Z-BONDS AND ACCRETION-DIRECTED TRANCHES
Z-bonds are tranches where the bond coupon is accrued by adding the interest to the face value of the bond. While the term “Z-bond” or “Z” is borrowed from zero-coupon bonds in the government strip market, it is a misnomer, since the bonds have a coupon that is only paid to the investor in cash at the point where the bonds begin paying principal (i.e., when the lockout expires). The interest that normally would be paid to the parent bond during the lockout period is deferred and added to the Z’s principal value in a process called accretion. The interest, in turn, is “directed” to a different bond in the structure. This directed cash flow can either form the principal for an entirely new tranche or be combined with an existing tranche to smooth the cash flow profile.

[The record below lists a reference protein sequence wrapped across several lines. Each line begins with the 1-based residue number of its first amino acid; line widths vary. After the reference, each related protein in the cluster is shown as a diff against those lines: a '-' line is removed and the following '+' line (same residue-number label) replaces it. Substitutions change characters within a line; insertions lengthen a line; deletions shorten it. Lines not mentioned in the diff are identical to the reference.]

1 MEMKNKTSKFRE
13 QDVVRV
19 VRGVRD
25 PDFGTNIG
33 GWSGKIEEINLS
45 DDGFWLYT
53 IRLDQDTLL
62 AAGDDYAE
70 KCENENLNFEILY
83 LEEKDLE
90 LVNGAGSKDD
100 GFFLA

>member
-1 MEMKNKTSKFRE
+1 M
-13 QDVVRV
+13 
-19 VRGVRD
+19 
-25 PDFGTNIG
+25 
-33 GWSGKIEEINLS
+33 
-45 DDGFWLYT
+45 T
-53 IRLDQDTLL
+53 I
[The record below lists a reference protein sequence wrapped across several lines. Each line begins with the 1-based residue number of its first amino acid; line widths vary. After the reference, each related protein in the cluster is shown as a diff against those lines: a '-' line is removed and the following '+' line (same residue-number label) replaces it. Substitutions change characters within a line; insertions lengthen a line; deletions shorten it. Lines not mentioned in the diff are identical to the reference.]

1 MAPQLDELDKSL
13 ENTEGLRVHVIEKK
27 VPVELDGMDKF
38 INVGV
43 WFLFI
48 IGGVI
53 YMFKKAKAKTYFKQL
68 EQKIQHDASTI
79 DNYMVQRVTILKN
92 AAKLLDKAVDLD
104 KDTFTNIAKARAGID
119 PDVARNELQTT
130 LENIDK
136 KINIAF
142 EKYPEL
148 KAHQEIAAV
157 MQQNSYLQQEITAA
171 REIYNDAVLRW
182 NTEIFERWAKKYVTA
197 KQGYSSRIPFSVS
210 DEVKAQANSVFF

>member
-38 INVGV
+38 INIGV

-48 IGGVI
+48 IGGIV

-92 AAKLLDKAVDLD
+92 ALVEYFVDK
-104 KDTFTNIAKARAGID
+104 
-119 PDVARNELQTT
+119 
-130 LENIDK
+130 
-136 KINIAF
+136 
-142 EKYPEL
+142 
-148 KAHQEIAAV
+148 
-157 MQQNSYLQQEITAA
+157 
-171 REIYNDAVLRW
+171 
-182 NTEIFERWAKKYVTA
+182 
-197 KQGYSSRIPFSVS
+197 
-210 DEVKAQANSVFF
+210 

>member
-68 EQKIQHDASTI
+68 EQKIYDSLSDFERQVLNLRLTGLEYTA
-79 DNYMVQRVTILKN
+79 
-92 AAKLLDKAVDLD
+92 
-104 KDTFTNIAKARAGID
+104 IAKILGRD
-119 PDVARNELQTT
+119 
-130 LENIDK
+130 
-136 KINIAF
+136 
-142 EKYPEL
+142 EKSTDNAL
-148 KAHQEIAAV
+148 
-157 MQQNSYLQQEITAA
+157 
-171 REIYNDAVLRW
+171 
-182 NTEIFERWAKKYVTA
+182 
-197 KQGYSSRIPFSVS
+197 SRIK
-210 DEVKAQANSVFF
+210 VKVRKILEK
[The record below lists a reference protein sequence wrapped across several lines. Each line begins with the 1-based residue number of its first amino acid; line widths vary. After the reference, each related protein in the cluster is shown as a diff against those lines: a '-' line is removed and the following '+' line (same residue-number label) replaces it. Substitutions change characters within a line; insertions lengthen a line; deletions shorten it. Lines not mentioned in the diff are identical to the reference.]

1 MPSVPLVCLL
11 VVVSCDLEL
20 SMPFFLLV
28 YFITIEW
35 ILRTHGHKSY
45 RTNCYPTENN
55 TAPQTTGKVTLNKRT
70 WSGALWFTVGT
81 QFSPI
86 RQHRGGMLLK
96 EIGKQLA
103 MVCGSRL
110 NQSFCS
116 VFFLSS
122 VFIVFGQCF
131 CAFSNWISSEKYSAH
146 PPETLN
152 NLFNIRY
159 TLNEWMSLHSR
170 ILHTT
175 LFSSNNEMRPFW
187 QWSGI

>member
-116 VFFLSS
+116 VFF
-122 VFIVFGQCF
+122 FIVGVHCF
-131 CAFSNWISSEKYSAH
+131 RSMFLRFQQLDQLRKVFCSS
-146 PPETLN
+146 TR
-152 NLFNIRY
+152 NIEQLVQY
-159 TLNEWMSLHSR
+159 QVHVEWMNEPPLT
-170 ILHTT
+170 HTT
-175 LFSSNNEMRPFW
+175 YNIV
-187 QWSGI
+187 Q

The logic is illustrated in panels A and B of Exhibit 6.16
. The timing of principal and interest cash flows on a locked-out tranche at different prepayment speeds is shown in panel A, while panel B shows the same cash flows converted into a Z-bond (which only pays interest after the lockout expires) and a separate principal cash flow comprised of the Z-bond’s accreted interest. By splitting normal interest-paying bonds into accrual bonds (the Z) and an accretion-directed class, the overall deal execution can be improved by either creating very stable bonds (which trade at narrow spreads) or using the accreted interest to improve the profile of existing tranches to make them ...